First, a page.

Music is the universal language. We sing to our babies, sometimes even before they are born. Toddlers love exploring sound and you can encourage that by setting up a musical pallet wall. Kooky Kronks begins with a wooden pallet and attaches nails and screws to hang the various musical items on. You can use a combination of kitchen utensils, bowls, wind chimes and toy instruments. Let your child explore the different sounds each one makes.
30. Fruit And Veggie Scavenger Hunt
Image source: Life Over C’s
This activity will keep your toddler entertained for hours. It’s a combination of a sensory bin and a matching game. You’ll need a plastic bin, some black beans and the printables from Life Over C’s. Print and laminate the fruit and veggie game board and the individual cards. Fill the bin with beans and hide the cards inside. Have your child dig through the bin, searching for the cards. When they find one, match it to the game board.
31. Peek-a-Boo Texture Wall
Image source: Motherhood and Other Adventures
Kids love the suspense of opening things and finding out what’s inside. For this project by Motherhood and Other Adventures, you’ll repurpose baby wipe container lids and flooring samples from your local hardware store. Save the lids from about a dozen baby wipes containers. Attach them to a large piece of foam board. Inside each lid, glue a flooring sample. You can use different carpets, tile, or other fun textures. You can hang this texture wall up with removable hooks or leave it on the ground so your child can explore with hands and feet.
32. Sensory Twister Game
Image source: Cane and Compass
With a few modifications inspired by Cane and Compass, the classic Twister game turns into a sensory processing adventure that’s fun for all ages. Start with a Twister mat and spinner. Purchase four different textured materials in the game colors: blue fur, yellow fleece, red felt and green astroturf. Cut each piece and glue it over the circles on the mat. You’ll also want to replace the colors on the spinner. Play the game according to the original rules or adapt it for younger kids to have fun too.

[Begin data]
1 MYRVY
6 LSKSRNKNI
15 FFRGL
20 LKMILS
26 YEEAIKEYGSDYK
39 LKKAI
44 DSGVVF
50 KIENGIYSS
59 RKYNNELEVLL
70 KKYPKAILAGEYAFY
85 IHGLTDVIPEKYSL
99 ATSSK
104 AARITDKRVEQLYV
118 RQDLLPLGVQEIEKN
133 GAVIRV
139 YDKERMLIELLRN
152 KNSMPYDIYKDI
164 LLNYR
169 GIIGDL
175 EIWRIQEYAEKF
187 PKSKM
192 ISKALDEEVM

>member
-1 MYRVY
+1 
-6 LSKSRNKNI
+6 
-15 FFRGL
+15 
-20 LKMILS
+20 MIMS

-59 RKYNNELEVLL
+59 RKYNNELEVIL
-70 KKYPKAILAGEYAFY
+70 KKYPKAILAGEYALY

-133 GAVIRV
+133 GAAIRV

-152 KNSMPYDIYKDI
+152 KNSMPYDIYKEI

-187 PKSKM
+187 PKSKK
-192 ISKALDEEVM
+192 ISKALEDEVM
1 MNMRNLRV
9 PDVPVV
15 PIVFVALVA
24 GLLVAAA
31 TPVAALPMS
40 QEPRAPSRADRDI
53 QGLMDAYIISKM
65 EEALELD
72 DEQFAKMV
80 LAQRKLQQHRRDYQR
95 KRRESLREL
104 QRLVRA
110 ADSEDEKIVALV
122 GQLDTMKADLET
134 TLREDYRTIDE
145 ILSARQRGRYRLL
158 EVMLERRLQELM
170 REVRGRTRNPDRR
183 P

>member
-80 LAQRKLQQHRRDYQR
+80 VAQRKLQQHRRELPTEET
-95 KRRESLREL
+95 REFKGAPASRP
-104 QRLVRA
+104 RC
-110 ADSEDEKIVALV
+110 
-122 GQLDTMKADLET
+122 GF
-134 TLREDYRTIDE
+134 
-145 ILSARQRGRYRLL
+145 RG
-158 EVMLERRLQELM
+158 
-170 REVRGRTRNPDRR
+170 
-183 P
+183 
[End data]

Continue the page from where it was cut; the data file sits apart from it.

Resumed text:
33. Textured Tag Blanket
Image source: Amber Oliver
This precious textured tag blanket from Amber Oliver makes a wonderful baby gift. To make this blanket, you’ll need two contrasting soft fabrics and a variety of ribbons. Cut the fabric into matching pieces and cut the ribbons into short sections. Fold each ribbon section in half and pin it to the right side of one fabric. Lay the second fabric face-down on top and carefully sew around the perimeter, leaving a small gap to turn the whole thing right-side-out. Close the gap and stitch around the perimeter again for a finished appearance.
34. Textured Building Blocks
Image source: Red Ted Art
Do you have a set of wooden blocks sitting around the house? Use repurposed materials to turn them into a sensory activity. Collect a variety of small items with different textures to attach to each side of the blocks. A few ideas include buttons, pebbles, coins, velcro, sandpaper, fabric, or foam. Your creativity is the limit! See examples from Red Ted Art. Set the textured blocks out and let your child explore how each different side feels. Make a game of closing eyes and guessing, or seeing how different textures stack together.
35. Find-and-Seek Bottles
Image source: Mommy Suite
I spy with my little eye… a rainbow, a strawberry and the letter G! Make this simple find-and-seek bottle by Mommy Suite to keep toddlers busy while waiting in line or traveling in the car. All you need is a clear container, rice and a handful of tiny items. You can use items found around your house or purchase miniatures and charms to put inside. Place the items inside the container and fill it about halfway with rice. Glue the lid on for security, especially if you’ll be taking this outside the house. Encourage your little one to explore and see what they can find hidden inside.